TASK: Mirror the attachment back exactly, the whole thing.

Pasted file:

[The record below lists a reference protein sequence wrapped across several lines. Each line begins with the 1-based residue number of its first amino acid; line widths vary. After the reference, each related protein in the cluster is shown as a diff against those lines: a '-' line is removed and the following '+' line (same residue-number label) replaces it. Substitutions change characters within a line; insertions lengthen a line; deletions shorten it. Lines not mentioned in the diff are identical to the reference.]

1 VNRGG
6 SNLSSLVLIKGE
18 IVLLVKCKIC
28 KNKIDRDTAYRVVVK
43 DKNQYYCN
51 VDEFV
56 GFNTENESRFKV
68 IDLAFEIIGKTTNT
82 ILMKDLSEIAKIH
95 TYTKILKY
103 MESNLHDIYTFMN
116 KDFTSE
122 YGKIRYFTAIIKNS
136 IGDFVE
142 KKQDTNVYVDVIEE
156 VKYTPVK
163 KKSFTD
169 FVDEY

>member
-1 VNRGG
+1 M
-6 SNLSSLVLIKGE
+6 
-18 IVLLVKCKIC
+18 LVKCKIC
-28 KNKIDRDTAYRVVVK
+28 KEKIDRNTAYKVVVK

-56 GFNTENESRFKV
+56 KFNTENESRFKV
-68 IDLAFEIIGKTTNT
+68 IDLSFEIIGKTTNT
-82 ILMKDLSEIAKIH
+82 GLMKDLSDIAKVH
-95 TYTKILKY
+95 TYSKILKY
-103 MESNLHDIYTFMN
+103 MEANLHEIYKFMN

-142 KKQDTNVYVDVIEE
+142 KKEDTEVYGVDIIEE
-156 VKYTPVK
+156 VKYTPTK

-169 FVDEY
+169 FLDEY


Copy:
[The record below lists a reference protein sequence wrapped across several lines. Each line begins with the 1-based residue number of its first amino acid; line widths vary. After the reference, each related protein in the cluster is shown as a diff against those lines: a '-' line is removed and the following '+' line (same residue-number label) replaces it. Substitutions change characters within a line; insertions lengthen a line; deletions shorten it. Lines not mentioned in the diff are identical to the reference.]

1 VNRGG
6 SNLSSLVLIKGE
18 IVLLVKCKIC
28 KNKIDRDTAYRVVVK
43 DKNQYYCN
51 VDEFV
56 GFNTENESRFKV
68 IDLAFEIIGKTTNT
82 ILMKDLSEIAKIH
95 TYTKILKY
103 MESNLHDIYTFMN
116 KDFTSE
122 YGKIRYFTAIIKNS
136 IGDFVE
142 KKQDTNVYVDVIEE
156 VKYTPVK
163 KKSFTD
169 FVDEY

>member
-1 VNRGG
+1 M
-6 SNLSSLVLIKGE
+6 
-18 IVLLVKCKIC
+18 LVKCKIC
-28 KNKIDRDTAYRVVVK
+28 KEKIDRNTAYKVVVK

-56 GFNTENESRFKV
+56 KFNTENESRFKV
-68 IDLAFEIIGKTTNT
+68 IDLSFEIIGKTTNT
-82 ILMKDLSEIAKIH
+82 GLMKDLSDIAKVH
-95 TYTKILKY
+95 TYSKILKY
-103 MESNLHDIYTFMN
+103 MEANLHEIYKFMN

-142 KKQDTNVYVDVIEE
+142 KKEDTEVYGVDIIEE
-156 VKYTPVK
+156 VKYTPTK

-169 FVDEY
+169 FLDEY